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Before I show photos of the booths, I need to add a premise to this tea festival experience. With the impressive vendor listing, huge line to get in, and sold out classes, Portland desperately needed a tea festival is an understatement. It felt Portland needed a tea festival years ago. Once inside the festival, it was crazy mob busy. The main area, which was 3 columns of tables, was jammed with people. The main corridor of vendor booths we dubbed the tea gauntlet – it was a wall of bodies from start to finish, slowly moving. Vendors with samples (which were many of them) were even more jammed with people. The least gauntlet side, which was more open, a couple vendors had queues to get a sample or to get into the booth. I got to walk by most vendors, but I missed some on the other side of the gauntlet as entering that chaos was crazy. Vendors were swamped, it was difficult to ask questions as there were many other people there trying to sample, purchase, and also ask questions. They had 4 spots doing sit down gongfu and I wanted to join but there was never open spaces or I was told to come back in 45 minutes.

This Owl likes to complain, but the crowd was a positive thing – Tea Fest PDX did very well, simply amazing for their first ever tea festival. I wasn’t mad at all – the crowd was a good thing because dang.. lots of people love tea! This was the first of many tea festivals in Portland, and I will be back and will see anything I missed. I heard through the rumor mill they expected one number, but planned for double just in case – the crowd in attendance was greatly more than planned.

Hoot! Let’s walk through Tea Fest PDX 2017!

First booth I saw was Steven Smith Teamaker who had four teas for sale. The Ali Shan Oolong was quite good. I didn’t linger too long here as I was planning to visit their physical location later, where I know they had more stock and selection.

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Astoria Tea Company was interesting – they carried a diverse selection of tea including puer, chaga mushroom, and traditional Russian herbals. I tried the “Ivan Chai” willowherb tea, but it was just too medicinal and sweet for me. Their puer caught my eye but I couldn’t get info on the region(s) they carried. They had a Papua New Guinea white tea!

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Tea Dogu carries Japanese matcha tea ceremony gear. What caught my eye was the traditional sweets and gorgeous teaware.

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Mizuba Tea Company is one I have heard of before from the local bloggers. Mizuba Tea Company specializes in Matcha. They have various grades of matcha, teaware, and cool matcha things. The heat must of been getting to me as I didn’t purchase the Matcha nail polish or lip balm, but I did buy a cute pin.

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Jonathan Steele Ceramics had amazing, handmade pottery.

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WOW, this glaze!

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Gorgeous small gaiwans!

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Tiny gongfu tea pots! You can tell that the artist is a tea drinker.

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I resisted the tea cups, as I have my Silver cup which is just too good. The gaiwans were very tempting, but I managed to walk away with regret. The gaiwans were just perfect.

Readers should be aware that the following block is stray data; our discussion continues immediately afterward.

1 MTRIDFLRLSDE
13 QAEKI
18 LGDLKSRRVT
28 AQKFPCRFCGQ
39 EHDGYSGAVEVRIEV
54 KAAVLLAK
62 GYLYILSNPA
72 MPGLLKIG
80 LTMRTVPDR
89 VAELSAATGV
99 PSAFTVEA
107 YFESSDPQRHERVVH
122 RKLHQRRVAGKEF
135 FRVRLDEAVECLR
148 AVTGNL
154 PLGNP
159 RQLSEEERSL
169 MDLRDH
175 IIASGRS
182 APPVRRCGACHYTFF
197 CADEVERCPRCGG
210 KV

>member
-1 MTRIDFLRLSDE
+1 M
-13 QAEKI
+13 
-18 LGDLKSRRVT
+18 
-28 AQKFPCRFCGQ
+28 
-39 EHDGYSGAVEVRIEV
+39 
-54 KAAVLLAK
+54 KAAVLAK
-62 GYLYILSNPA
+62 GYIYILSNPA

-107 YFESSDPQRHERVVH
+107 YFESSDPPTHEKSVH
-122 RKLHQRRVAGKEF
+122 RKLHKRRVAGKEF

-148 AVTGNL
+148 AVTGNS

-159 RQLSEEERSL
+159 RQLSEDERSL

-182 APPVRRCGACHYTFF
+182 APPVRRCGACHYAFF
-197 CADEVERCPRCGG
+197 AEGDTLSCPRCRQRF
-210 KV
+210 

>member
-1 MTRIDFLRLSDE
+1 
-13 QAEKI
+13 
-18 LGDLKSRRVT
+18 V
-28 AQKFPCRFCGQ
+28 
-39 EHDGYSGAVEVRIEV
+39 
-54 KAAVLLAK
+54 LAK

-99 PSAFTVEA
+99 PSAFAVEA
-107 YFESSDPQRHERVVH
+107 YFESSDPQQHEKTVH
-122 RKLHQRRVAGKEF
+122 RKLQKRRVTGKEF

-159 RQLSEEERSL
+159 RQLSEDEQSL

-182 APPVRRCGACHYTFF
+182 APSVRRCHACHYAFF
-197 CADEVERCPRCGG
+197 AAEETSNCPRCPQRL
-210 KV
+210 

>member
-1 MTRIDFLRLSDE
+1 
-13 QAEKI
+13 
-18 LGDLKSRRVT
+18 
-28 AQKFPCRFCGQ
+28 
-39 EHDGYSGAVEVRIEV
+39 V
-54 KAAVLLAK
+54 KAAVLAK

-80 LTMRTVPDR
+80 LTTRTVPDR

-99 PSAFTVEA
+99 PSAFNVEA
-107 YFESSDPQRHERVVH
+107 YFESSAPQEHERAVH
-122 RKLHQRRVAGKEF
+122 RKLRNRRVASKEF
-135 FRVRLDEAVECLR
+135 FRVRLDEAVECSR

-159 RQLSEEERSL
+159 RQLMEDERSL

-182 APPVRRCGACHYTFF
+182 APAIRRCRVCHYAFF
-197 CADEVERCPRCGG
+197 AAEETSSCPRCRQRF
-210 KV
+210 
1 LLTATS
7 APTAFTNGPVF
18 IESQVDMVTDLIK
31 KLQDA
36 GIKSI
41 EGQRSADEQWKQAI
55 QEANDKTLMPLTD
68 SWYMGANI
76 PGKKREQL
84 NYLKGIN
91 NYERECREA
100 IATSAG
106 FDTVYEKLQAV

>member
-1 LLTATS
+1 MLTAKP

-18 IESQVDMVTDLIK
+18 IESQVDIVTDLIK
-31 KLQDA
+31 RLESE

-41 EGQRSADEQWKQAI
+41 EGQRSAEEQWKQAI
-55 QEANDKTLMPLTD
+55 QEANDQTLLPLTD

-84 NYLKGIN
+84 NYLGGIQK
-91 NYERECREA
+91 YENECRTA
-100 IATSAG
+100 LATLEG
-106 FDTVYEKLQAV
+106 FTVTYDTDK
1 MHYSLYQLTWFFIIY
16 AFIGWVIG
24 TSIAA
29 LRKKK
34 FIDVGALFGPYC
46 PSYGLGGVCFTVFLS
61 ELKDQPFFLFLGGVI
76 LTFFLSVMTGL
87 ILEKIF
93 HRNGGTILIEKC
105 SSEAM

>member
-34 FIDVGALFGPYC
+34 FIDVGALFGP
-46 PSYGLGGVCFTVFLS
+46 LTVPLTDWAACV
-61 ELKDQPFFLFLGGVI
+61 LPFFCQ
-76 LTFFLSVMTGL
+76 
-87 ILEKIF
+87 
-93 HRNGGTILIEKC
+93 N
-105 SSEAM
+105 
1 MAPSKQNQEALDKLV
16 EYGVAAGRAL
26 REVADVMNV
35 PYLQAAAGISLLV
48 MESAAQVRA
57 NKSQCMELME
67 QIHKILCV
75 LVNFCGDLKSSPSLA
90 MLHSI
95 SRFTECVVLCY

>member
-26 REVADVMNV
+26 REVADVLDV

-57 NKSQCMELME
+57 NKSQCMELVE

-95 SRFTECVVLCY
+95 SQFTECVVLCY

Young Mountain Tea had an impressive showing. I end up talking about them every time I see them at other festivals and World Tea Expo. The Nilgiri Green Sword was quite good.

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Chariteas I met years back at a World Tea Expo where I recall the owner sourced small farm Indonesian teas. Their line up looked bigger, but all I got was photos to the side as their booth was swamped. Chariteas also has a cafe in Sandy, Oregon.

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The Jasmine Pearl Tea Company had hilarious tea mugs! They also carried good looking silicone cups. They should do a gaiwan for types like me who keep breaking theirs.

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Plum Deluxe was in the house! I have reviewed them a couple times as they do tea subscription, fresh blends. I got to the corner of their booth, the other side was pouring samples and they were swamped. They were in maximum gauntlet area, I tried to visit twice to say hi but it was madness.

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The Northwest Wu-Wo Tea Association caught my eye on the online classes as they had a free class. They were also selling kits and had free information on the ceremony. WuWo is a style of tea ceremony. The best way to explain this tea ceremony is to watch the video. I found the Wu-Wu tea ceremony interesting, but I didn’t get it either. I’m not one for meditation tea things, and due to forced solo tea drinking, when I participate in social tea gatherings I rather take advantage of having other live humans to talk tea.

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Pearl Soda Company has tea sodas! This was one of the really busy booths with a queue just to sample. This is as close as I got and I cropped the hoot out of this photo. What I tried was pretty good, with distinct tea and fruity flavor.

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Teabook had a good set up. I tried an awesome white tea from young puer bushes. Teabook had pretty awesome tea deals too. The puer cakes were inexpensive and they had a fantastic 2 for $15 deal on loose leaf.